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Sensex shrouds realities, Nota uncovers nexus

Sensex shrouds realities, Nota uncovers nexus

Sentinel Digital DeskBy : Sentinel Digital Desk

  |  19 April 2019 12:58 AM GMT

Shivaji Sarkar

The writer can be reached at [email protected]

The stock market is exactly not an indicator of realities. The sensex is rising even as new issues seem to hit the economy.

Does it mean that sensex at 39,000 is not impacted by political situations? Are the issues of nationalism and patriotic dispensation able to cover up critical situations that are affecting the people?

The answer is not easy. But ‘None of the above’ (Nota) option for voters has raised a new concern. Political parties have been telling voters not to press the button. Even non-political RSS chief Mohan Bhagvat gave a call to “select a candidate, not reject any”.

The Election Commission (EC) figures say that the highest 2.5 per cent Nota were registered in Chhattisgarh and 0.5 per cent in Mizoram during the 2018 State polls. It affected prospects in 22 constituencies in Madhya Pradesh; 15 each in Rajasthan and Chhattisgarh.

Five States – Chhattisgarh, MP, Rajasthan, Mizoram and Telangana – registered 8.44 lakh Nota votes in 2018.

Nota secured a total of 1.33 core votes in elections held between 2013 and 2017, according to an analysis of Association for Democratic Reforms (ADR). It is becoming a game changer much to the chagrin of political parties.

Even the present elections are having a large number of Nota. It has become a problem for managing the polls. Parties are spending huge sums to manage votes. But a section of the people are playing spoilsport. Many of the Nota voters are firm cadres of some parties. They may be dissatisfied with the candidate or in most cases the party itself or for the non-fulfillment of the promises they made.

It was noticed in parts of western UP, across the spectrum unsuitable persons reportedly were put up in some constituencies. Voters ended up pressing the Nota button in disgust.

It is more so as polls are no more a matter of free choice. During the late 2018 Assembly, it was said, that some parties opened moneybags to “help” voters. In some constituencies, it was said, each vote costs Rs 5,000 or more in cash.

The EC cancelled polling in Vellore LS seat in Tamil Nadu after detecting “systematic design to influence voters through large-scale distribution of cash. It would severely jeopardize the conduct of free and fair election”. The EC wrote to President on April 16.

Despite demonetization, which was supposed to have eliminated black money, the seizure of cash during polls is on the rise. In Vellore alone over Rs 11.48 crore packed in plastic bags, with ward-wise details, was seized from a DMK functionary.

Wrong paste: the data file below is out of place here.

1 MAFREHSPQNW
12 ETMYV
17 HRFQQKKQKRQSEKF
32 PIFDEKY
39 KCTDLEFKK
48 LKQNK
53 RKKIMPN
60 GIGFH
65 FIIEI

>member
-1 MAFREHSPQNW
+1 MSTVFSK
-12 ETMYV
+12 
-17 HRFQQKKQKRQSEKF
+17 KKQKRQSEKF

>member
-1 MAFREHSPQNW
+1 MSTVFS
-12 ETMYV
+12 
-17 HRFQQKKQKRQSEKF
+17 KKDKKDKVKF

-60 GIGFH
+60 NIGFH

Cash, drugs and liquor valued at over Rs 2500 crore have been seized across the country since the beginning of the Lok Sabha poll process till April 15, 2019. It is stated to be double that of 2014 polls.

Gujarat recorded the maximum seizure valued at Rs 509 crore. A seizure of liquor off the State’s coast is estimated at Rs 500 crore. The figures for Andhra Pradesh are Rs 158.61 crore, Punjab Rs 144.39 crore, Nagaland Rs 92.26 crore in cash 62000 litres of liquor – total of Rs 3.02 crore and UP Rs 135.13 crore. The figures from other States are trickling in. According to an estimate, the EC seizures are estimated at Rs 100 crore a day.

It hints at cash playing key role in the polls. Can a poor man really contest elections unless he creates a clout?

Some candidates are not seen to be so affluent. But they have support of political parties. So where does the parties get their funding? According to National Election Watch, 8.9 per cent of the income of parties is from unknown sources, 2.16 per cent from the electoral bonds. The Congress earns 82 per cent from unknown sources and the BJP 73 per cent. They say these are through voluntary contributions or sale of coupons.

Data show that six electoral trusts donated about Rs 105 crore to national parties between 2005 and 2012 before transparency guidelines were introduced in 2014 mandating disclosure of donors.

From 2014 and 2017, nine registered electoral trusts donated a total Rs 637.54 crore to political parties. The contribution to political parties rose from Rs 85 crore in 2014 to Rs 325.27 crore in 2017.

Money plays a crucial role. The corporate-type functioning of the parties, tight-fisted approach of the leaders, reminiscent of the Indira Gandhi era, raise many questions.

If money flows in, external influence is natural. Are the parties really having a democratic functioning though all say they adhere to it?

All parties love the autocratic structure. Smaller it is, more is the stranglehold. Lobbies penetrate these as one or the other has importance in different regions.

This mocks internal democracy. So buying votes as has been alleged in Supreme Court now is the custom to save huge investments. A change in government can make or mar companies. Since all are beneficiaries, none raises the “political” issue.

Deep cleansing of the system is needed. Stock sensex may be a ruse for covering up political malfunctioning. Nota is possibly exposing the unholy nexus. That’s the vibrancy of democracy.

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